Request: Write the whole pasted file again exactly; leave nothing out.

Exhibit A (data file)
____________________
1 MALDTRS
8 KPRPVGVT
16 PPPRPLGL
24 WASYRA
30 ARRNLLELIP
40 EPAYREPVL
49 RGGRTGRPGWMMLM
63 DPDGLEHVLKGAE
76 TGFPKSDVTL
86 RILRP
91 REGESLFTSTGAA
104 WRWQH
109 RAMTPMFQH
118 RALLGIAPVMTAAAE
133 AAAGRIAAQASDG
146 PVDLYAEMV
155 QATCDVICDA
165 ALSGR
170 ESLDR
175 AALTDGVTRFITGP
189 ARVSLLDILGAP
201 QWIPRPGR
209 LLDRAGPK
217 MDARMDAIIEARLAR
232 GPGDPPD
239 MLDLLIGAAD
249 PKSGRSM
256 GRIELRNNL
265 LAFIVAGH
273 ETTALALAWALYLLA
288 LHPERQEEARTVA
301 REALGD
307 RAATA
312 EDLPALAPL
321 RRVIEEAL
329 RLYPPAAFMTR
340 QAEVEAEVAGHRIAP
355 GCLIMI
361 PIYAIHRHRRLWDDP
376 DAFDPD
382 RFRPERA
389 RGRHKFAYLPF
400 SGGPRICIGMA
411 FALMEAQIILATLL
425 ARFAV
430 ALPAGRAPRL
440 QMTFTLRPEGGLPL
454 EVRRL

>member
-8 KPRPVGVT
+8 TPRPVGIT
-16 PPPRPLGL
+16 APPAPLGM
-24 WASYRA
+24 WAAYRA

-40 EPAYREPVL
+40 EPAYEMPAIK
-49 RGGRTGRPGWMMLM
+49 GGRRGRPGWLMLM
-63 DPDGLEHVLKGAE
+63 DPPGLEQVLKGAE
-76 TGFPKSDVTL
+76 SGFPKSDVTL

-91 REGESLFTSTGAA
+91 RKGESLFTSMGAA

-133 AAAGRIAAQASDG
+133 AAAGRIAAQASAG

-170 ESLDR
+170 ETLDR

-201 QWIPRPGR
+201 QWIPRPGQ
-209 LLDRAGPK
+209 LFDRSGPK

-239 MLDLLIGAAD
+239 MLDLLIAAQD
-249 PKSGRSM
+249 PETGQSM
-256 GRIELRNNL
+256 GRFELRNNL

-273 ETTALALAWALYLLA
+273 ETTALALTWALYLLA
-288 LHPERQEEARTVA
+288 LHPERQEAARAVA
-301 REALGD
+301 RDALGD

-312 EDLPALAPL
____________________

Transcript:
1 MALDTRS
8 KPRPVGVT
16 PPPRPLGL
24 WASYRA
30 ARRNLLELIP
40 EPAYREPVL
49 RGGRTGRPGWMMLM
63 DPDGLEHVLKGAE
76 TGFPKSDVTL
86 RILRP
91 REGESLFTSTGAA
104 WRWQH
109 RAMTPMFQH
118 RALLGIAPVMTAAAE
133 AAAGRIAAQASDG
146 PVDLYAEMV
155 QATCDVICDA
165 ALSGR
170 ESLDR
175 AALTDGVTRFITGP
189 ARVSLLDILGAP
201 QWIPRPGR
209 LLDRAGPK
217 MDARMDAIIEARLAR
232 GPGDPPD
239 MLDLLIGAAD
249 PKSGRSM
256 GRIELRNNL
265 LAFIVAGH
273 ETTALALAWALYLLA
288 LHPERQEEARTVA
301 REALGD
307 RAATA
312 EDLPALAPL
321 RRVIEEAL
329 RLYPPAAFMTR
340 QAEVEAEVAGHRIAP
355 GCLIMI
361 PIYAIHRHRRLWDDP
376 DAFDPD
382 RFRPERA
389 RGRHKFAYLPF
400 SGGPRICIGMA
411 FALMEAQIILATLL
425 ARFAV
430 ALPAGRAPRL
440 QMTFTLRPEGGLPL
454 EVRRL

>member
-8 KPRPVGVT
+8 TPRPVGIT
-16 PPPRPLGL
+16 APPAPLGM
-24 WASYRA
+24 WAAYRA

-40 EPAYREPVL
+40 EPAYEMPAIK
-49 RGGRTGRPGWMMLM
+49 GGRRGRPGWLMLM
-63 DPDGLEHVLKGAE
+63 DPPGLEQVLKGAE
-76 TGFPKSDVTL
+76 SGFPKSDVTL

-91 REGESLFTSTGAA
+91 RKGESLFTSMGAA

-133 AAAGRIAAQASDG
+133 AAAGRIAAQASAG

-170 ESLDR
+170 ETLDR

-201 QWIPRPGR
+201 QWIPRPGQ
-209 LLDRAGPK
+209 LFDRSGPK

-239 MLDLLIGAAD
+239 MLDLLIAAQD
-249 PKSGRSM
+249 PETGQSM
-256 GRIELRNNL
+256 GRFELRNNL

-273 ETTALALAWALYLLA
+273 ETTALALTWALYLLA
-288 LHPERQEEARTVA
+288 LHPERQEAARAVA
-301 REALGD
+301 RDALGD

-312 EDLPALAPL